News & Events

Selected Media Coverage of the Baystate Franklin Medical Center Nurses Strike

The Baystate Franklin Medical Center nurses concluded their historic one day strike for patient safety and a fair contract on Saturday, Oct. 6 at 7 a.m.  Below is a selection of the extensive media coverage the strike garnered.

Nurses’ strike ends at Baystate Franklin Medical Center
Published: Saturday, October 06, 2012, 2:23 PM     Updated: Saturday, October 06, 2012, 5:44 PM
The Republican

| John Suchocki Baystate Franklin Medical Center nurses picket on Friday morning to protest stalled contract talks between the nurses’ union and Springfield-based Baystate Health Systems.
GREENFIELD – Nurses at Baystate Franklin Medical Center returned to work at 7 a.m. on Saturday after their 24-hour strike.
The strike began at 7 a.m. Friday.

The next negotiation session between the Massachusetts Nurses Association and Baystate Franklin Medical Center is set for Oct. 25.

“We already have several offers on the table that have been there for the past two bargaining sessions – including wage increases, bonuses to address critical shift overtime, and health insurance changes – which the union has yet to respond to with counter offers.

“The ball is now in their court, and we are hoping they will get serious about making progress since we have no intention of simply negotiating against ourselves,” Chuck Gijanto, Baystate Franklin Medical Center president, said in a statement released on Saturday.

There are 209 registered nurses in the union, and nearly 600 supporters held signs and marched on Friday outside the hospital to protest proposed changes to overtime and sick time. Baystate wants nurses to receive time-and-a-half overtime pay after they have already worked 40 hours. Nurses now receive overtime if they work beyond the end of their usual shift.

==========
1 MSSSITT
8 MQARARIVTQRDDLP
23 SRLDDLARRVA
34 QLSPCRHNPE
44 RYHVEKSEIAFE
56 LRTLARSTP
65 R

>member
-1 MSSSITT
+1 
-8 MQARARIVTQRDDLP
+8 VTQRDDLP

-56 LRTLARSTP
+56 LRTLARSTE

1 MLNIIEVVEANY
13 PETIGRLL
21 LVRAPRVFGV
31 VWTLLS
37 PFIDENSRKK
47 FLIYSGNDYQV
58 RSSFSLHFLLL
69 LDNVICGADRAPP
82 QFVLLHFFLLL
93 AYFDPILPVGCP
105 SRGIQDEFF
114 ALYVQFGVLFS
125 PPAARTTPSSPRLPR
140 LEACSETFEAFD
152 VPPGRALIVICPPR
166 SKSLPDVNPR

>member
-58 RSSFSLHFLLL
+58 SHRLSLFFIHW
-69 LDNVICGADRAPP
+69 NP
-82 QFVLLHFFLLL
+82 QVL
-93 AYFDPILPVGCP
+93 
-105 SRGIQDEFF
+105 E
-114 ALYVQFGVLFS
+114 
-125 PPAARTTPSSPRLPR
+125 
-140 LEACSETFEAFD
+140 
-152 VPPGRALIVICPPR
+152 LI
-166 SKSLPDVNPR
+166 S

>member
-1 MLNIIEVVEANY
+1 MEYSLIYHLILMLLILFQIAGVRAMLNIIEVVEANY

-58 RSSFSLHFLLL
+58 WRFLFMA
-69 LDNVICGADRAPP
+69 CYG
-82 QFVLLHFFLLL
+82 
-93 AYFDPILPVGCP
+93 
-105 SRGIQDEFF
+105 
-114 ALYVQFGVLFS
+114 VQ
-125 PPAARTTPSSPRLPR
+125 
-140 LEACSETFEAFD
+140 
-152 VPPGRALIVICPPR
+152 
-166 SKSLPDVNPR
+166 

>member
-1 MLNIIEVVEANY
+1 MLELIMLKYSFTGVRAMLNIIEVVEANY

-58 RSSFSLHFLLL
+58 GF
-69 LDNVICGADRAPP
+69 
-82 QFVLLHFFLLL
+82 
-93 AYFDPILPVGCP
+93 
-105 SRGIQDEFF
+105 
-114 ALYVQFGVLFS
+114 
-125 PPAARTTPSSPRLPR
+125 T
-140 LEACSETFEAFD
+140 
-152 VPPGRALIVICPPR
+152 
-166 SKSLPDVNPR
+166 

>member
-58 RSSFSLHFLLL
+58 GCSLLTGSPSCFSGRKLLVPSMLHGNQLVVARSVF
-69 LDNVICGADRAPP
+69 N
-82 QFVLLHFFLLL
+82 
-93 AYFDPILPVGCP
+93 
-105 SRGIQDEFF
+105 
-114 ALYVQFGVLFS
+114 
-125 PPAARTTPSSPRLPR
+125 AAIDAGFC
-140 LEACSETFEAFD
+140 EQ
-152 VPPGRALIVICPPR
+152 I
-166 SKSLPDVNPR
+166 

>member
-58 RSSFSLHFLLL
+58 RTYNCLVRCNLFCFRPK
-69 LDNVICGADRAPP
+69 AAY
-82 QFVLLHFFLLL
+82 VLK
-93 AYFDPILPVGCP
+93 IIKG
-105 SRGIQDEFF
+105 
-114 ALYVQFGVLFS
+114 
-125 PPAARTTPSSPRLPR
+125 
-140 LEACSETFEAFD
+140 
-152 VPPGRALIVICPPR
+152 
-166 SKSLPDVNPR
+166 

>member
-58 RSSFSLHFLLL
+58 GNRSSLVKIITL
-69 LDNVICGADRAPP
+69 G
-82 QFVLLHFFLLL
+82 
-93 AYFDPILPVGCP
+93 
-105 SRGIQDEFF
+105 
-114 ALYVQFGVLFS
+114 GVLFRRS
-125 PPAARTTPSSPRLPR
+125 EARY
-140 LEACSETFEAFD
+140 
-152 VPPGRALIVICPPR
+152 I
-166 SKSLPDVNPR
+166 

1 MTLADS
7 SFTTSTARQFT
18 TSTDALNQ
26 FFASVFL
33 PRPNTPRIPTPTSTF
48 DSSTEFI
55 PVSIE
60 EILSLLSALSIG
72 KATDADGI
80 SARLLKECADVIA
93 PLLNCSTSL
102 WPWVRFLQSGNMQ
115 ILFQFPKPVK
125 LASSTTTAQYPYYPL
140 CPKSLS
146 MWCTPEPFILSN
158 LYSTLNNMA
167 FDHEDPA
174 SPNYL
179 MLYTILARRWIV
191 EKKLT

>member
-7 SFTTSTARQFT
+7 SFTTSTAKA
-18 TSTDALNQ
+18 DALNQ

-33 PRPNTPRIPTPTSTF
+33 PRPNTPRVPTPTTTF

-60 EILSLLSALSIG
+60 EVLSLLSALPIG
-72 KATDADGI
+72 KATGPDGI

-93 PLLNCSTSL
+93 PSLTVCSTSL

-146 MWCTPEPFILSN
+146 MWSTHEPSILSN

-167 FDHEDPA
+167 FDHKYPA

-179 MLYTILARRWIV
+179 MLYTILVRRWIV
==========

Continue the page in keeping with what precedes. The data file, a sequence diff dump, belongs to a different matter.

Jane S. Albert, Baystate spokeswoman, said there is a proposal to give a $50 bonus to nurses who work four hours beyond their regular shift. She added that nurses are not being forced to come to work sick. Currently, a discipline process starts if a nurse uses more than four sick days in any 12-month period.

Donna L. Stern of Greenfield, a registered nurse and co-chairwoman of the bargaining committee, has said nurses have offered compromises such as figuring the four-sick-day limit on a calendar year, or allowing nurses to take personal days with shorter notice in case of family emergencies.

Albert said nurse supervisors and managers from Baystate hospitals in Springfield and Ware went to Greenfield to work at that hospital during the strike. Nursing services continued throughout the hospital during the strike, with the exception of the intensive care unit.

“Just because there’s been a strike doesn’t mean that more money has magically appeared,” Gijanto said in the statement.

Gijanto said the hospital is trying to preserve jobs during tight economic times.

“The union needs to acknowledge these realities and work with us to negotiate a contract that is both fair and affordable,” Gijanto stated.

According to a news release from the Massachusetts Nurses Association, the strike was the first in the history of the Greenfield-based hospital, and came after a year of “fruitless negotiations.” It also stated that 28 negotiation sessions have taken place.

Nurses called the strike in response to what they said were unfair labor practices.

“Baystate has taken some very radical positions that would be harmful to quality patient care and they continue to demand concessions from the nurses that would cost the nurses thousands of dollars and deeply cut into their ability to negotiate over wages and health insurance,” Stern said in a statement.

“Yesterday, we the nurses of Franklin Medical Center took historic action and held a one day strike. We did this to protect our community hospital and the safety of our patients. The strike was very successful because working together we got our message out to the community and received tremendous support from the community in response. We will continue this struggle until we gain an equitable contract that will guarantee quality and safe patient care at our community hospital,” Stern continued.